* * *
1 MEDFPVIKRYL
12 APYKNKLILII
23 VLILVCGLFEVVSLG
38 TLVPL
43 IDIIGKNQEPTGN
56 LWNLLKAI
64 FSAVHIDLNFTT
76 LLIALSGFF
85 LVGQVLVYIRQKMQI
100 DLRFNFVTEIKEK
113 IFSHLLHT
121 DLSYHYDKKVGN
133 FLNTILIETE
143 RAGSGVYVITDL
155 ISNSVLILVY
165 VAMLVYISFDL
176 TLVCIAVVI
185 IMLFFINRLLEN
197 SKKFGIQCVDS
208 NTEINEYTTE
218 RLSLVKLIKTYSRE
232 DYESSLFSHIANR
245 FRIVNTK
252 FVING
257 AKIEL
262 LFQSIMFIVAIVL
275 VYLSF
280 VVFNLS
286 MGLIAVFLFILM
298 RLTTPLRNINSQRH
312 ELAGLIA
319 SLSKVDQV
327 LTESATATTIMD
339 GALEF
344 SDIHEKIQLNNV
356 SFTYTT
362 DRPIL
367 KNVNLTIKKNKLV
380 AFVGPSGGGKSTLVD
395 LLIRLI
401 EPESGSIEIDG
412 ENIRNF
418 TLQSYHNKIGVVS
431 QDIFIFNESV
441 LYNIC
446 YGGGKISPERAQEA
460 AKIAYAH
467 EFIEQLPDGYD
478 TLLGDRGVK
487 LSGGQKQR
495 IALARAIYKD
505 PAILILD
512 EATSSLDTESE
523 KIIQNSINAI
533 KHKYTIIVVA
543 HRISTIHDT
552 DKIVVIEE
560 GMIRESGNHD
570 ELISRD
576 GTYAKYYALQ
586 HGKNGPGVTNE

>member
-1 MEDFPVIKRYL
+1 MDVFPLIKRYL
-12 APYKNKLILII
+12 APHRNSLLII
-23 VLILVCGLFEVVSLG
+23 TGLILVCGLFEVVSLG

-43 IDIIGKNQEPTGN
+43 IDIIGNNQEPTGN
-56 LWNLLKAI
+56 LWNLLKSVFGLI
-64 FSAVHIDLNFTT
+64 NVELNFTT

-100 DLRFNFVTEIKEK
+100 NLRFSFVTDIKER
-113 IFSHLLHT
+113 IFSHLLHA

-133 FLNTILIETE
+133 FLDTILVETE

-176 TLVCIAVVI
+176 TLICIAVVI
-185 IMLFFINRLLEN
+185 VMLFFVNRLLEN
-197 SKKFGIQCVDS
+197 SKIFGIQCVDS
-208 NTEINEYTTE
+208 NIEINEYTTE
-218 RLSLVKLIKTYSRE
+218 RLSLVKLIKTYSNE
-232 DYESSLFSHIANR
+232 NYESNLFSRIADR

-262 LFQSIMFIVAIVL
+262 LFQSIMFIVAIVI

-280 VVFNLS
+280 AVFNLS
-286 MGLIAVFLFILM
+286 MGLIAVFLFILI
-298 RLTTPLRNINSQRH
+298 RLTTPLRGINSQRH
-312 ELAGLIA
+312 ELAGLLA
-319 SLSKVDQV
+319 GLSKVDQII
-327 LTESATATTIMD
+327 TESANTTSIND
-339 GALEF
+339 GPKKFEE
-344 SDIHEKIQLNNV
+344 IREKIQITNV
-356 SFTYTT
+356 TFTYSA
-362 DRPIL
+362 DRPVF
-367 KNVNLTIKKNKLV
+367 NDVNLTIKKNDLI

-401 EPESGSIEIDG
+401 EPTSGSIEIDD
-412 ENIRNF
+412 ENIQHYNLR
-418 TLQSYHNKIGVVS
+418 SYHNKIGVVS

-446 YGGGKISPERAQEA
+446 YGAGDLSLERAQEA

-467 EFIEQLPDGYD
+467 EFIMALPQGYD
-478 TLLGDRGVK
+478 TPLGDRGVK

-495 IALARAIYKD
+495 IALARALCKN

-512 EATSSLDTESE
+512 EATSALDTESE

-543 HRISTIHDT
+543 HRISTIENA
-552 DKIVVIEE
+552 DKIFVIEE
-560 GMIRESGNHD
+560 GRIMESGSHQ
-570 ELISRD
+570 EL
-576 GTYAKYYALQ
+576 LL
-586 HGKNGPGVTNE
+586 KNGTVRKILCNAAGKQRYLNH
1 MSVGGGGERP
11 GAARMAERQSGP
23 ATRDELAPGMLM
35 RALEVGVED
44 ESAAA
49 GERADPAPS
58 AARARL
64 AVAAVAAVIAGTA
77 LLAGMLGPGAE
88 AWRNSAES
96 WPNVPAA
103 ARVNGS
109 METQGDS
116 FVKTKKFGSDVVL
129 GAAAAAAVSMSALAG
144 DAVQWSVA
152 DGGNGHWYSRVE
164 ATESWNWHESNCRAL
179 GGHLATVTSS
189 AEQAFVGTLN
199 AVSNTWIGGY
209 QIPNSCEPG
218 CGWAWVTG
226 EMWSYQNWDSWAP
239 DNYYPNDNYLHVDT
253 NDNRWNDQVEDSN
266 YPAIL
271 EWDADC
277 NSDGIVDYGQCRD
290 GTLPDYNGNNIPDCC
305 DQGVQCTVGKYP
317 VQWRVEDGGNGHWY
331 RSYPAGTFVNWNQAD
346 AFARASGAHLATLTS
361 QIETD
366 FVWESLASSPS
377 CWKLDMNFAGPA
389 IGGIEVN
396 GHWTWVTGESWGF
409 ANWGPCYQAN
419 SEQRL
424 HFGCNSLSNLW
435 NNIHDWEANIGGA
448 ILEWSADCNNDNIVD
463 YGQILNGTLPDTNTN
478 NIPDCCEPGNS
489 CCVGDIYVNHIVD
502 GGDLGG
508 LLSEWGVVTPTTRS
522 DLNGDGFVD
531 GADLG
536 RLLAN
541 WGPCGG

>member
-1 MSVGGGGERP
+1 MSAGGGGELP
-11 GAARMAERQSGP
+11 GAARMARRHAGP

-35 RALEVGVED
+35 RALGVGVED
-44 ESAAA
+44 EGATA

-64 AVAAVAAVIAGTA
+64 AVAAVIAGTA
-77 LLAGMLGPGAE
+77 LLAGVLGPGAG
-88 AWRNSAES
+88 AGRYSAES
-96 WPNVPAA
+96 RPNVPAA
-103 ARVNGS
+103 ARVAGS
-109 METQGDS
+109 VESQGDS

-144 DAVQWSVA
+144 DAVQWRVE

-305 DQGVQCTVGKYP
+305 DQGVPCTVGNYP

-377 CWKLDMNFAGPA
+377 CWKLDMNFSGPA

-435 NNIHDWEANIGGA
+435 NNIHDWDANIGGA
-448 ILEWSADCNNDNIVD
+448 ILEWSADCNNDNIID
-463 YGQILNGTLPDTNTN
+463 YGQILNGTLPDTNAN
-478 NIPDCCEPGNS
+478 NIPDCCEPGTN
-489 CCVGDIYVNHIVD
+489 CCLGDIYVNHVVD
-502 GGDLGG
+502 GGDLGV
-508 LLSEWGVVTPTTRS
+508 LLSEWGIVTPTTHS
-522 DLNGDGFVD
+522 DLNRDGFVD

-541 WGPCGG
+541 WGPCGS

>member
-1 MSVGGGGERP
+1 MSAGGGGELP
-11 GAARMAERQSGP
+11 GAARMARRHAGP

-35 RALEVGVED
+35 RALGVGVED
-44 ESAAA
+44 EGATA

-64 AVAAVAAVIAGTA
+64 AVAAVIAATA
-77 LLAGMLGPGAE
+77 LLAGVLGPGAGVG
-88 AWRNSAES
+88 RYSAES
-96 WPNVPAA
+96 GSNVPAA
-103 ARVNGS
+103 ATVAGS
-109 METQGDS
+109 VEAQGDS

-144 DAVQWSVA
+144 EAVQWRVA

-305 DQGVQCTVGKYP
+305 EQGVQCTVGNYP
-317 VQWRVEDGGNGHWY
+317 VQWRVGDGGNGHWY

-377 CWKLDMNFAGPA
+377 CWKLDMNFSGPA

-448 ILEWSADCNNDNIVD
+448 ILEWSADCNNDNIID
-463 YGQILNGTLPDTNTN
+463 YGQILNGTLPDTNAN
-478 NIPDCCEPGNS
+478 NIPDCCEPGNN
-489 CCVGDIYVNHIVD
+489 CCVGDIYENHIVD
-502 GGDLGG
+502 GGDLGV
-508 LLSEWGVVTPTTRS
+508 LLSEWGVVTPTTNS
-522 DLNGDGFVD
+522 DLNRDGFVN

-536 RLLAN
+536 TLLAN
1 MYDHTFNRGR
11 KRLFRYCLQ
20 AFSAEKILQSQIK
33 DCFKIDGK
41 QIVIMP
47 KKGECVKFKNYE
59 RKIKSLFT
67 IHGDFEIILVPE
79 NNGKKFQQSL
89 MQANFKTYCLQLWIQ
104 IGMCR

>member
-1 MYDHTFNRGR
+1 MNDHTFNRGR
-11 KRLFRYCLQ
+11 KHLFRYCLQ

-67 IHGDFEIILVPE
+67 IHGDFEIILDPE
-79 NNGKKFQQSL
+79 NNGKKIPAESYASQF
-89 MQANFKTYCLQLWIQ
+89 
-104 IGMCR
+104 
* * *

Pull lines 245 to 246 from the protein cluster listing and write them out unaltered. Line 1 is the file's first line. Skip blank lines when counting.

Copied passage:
+1 MSAGGGGELP
-11 GAARMAERQSGP